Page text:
then “poured a pine-scented cleaning fluid over 
him and used him as a ‘human mop’ to clean up the 
mess.” As if further humiliation was required, he 
added that he was “not provided with clean 
clothes for several days after this degradation.”

In contrast to Khadr’s claims, the government has 
proposed that he was treated humanely, and that 
he offered up self-incriminating information 
voluntarily. Robert Fuller, an FBI agent who 
interviewed Khadr at Bagram in October 2002, 
on Wednesday that his interrogations of Khadr 
were “conversational” and “non-confrontational,” 
adding, “We never put our hands on Mr. Khadr,” 
and stating that Khadr spoke “openly, confidently 
and comfortably about al-Qaeda” and admitted to 
throwing the grenade that killed Sgt. Speer. 
Fuller’s testimony continued on Thursday, and on 
Friday, a young female Navy Reservist (identified 
only as “Agent Number 11”) also spoke about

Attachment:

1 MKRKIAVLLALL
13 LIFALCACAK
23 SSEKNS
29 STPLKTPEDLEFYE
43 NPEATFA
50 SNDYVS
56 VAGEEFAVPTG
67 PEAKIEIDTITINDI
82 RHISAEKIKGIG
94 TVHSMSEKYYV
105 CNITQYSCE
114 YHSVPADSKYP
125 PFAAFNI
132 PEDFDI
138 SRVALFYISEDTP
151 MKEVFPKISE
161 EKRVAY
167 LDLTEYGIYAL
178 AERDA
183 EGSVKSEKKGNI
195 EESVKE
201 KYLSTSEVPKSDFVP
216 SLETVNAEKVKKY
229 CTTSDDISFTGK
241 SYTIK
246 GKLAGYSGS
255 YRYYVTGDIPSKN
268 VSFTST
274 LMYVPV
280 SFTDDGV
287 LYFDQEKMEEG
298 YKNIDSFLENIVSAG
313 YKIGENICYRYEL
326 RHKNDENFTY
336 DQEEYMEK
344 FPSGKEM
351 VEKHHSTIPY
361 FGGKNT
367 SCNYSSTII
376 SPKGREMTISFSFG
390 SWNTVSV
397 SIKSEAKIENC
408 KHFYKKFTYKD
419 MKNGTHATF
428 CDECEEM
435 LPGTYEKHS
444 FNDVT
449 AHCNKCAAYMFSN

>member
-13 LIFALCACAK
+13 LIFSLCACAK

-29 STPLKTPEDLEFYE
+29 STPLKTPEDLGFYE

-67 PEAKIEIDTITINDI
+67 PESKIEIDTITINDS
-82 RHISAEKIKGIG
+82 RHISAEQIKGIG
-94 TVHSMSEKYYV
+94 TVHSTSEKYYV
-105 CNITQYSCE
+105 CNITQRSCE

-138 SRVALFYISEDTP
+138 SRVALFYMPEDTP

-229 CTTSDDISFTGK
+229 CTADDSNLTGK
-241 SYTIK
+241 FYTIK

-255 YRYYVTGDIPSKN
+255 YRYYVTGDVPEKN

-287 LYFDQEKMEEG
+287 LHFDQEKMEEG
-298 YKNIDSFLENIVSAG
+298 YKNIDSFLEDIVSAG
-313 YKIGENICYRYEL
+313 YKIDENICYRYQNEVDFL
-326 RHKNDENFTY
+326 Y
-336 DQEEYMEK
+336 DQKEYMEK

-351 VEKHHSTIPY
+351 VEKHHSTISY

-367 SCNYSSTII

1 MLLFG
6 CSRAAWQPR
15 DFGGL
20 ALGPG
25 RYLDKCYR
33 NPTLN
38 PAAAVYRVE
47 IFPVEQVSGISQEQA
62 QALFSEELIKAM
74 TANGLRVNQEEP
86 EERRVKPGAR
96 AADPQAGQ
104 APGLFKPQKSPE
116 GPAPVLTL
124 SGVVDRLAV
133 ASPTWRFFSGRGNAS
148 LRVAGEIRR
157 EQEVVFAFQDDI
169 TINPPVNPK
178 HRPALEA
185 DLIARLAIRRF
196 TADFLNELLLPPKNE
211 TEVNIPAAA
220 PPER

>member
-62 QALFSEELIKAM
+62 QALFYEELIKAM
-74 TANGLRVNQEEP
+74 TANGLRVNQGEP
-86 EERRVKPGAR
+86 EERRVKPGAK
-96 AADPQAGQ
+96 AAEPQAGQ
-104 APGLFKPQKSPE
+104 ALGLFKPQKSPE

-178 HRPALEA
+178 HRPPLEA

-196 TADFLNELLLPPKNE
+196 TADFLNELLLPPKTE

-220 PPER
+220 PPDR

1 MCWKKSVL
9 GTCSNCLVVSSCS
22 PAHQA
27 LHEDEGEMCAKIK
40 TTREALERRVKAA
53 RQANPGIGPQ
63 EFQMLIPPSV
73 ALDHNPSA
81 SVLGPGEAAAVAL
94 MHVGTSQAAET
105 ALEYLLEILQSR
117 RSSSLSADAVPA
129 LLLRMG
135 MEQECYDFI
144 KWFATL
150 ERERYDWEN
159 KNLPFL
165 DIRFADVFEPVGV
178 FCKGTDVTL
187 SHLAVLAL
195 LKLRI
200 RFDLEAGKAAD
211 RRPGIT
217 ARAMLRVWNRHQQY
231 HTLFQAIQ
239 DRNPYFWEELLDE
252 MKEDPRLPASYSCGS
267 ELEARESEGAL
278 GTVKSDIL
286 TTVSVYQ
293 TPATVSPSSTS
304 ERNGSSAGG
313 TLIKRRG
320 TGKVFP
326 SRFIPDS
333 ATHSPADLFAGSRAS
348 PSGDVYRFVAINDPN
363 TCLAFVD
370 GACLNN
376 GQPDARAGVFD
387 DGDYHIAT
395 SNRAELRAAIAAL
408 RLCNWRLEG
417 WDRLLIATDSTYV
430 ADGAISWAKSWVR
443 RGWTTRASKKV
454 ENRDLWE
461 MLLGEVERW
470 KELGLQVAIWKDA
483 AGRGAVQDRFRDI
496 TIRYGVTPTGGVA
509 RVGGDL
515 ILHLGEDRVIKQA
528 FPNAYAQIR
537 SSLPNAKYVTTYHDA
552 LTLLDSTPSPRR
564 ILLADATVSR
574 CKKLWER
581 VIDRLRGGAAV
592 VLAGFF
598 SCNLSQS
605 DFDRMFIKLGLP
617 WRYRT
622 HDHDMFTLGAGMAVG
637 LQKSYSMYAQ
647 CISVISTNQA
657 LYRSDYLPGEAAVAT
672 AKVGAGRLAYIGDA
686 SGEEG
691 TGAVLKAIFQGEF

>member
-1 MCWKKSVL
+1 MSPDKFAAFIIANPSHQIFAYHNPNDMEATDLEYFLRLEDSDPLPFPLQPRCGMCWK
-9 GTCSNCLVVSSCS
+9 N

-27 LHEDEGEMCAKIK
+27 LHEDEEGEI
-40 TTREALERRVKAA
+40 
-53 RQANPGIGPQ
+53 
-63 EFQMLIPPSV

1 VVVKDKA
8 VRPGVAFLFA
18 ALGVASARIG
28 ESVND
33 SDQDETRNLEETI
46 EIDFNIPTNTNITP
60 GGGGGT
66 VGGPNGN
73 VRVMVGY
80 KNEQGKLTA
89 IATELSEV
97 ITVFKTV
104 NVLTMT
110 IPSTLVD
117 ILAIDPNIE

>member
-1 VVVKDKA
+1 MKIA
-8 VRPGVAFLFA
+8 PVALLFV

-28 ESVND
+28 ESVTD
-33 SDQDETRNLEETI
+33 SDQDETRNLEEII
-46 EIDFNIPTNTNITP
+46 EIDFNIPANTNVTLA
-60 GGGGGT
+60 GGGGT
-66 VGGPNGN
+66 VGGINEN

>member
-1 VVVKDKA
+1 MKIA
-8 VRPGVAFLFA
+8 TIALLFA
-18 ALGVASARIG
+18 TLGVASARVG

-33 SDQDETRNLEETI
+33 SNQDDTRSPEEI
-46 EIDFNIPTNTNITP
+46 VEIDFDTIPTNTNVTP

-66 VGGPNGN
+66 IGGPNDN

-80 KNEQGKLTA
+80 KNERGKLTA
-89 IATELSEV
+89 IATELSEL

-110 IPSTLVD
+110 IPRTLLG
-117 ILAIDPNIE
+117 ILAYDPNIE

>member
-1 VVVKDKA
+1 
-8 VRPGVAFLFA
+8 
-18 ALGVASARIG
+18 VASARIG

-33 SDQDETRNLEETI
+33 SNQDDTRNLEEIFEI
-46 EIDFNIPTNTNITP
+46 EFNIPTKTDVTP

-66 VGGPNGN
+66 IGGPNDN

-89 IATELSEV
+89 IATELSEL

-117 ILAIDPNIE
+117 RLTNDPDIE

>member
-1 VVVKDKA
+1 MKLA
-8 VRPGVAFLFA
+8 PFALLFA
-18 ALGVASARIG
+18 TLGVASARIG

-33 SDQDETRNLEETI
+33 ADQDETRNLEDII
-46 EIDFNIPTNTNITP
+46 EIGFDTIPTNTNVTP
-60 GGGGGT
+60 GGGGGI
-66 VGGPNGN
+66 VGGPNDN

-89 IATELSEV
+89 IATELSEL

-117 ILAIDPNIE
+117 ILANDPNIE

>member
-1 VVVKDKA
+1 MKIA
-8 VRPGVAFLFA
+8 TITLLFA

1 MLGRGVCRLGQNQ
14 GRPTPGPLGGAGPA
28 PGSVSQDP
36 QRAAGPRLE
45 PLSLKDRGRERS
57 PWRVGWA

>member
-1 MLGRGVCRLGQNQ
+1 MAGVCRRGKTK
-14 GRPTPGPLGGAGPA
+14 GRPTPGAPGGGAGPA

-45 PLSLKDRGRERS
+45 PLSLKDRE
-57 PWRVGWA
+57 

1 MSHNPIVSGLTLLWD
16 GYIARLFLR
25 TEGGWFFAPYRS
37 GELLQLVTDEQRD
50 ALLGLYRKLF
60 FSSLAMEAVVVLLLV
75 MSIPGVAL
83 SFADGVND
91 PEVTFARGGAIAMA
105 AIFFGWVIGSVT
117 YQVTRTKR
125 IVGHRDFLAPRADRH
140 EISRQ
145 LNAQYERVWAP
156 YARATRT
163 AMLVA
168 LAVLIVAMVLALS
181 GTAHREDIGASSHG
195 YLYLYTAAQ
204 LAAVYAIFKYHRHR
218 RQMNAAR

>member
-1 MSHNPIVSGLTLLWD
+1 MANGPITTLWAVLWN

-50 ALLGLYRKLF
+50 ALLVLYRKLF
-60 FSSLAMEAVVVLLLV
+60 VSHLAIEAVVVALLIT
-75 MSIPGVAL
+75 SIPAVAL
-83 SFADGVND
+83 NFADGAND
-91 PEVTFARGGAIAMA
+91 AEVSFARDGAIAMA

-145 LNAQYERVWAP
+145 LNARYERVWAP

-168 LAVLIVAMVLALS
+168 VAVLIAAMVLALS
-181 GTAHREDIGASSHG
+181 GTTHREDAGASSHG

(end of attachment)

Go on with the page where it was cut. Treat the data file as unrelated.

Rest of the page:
non-coercive interrogations, this time at Guantánamo.

As Michelle Shephard explained in the 
Star, the former interrogator told the court 
that, “over the course of 12 interviews, which 
began in the prison hospital when Khadr arrived 
[at Guantánamo] on Oct. 28, 2002, he agreed to 
talk while they shared M&Ms and fig newtons.” 
Claiming that she was chosen to interrogate Khadr 
in the hope that he would relate to her as a 
“mother figure,” she also stated that their 
rapport was so good that Khadr told her, “I’d 
rather be in the booth with you than bored in my cell.”

Whether this is true or not, “Agent Number 11”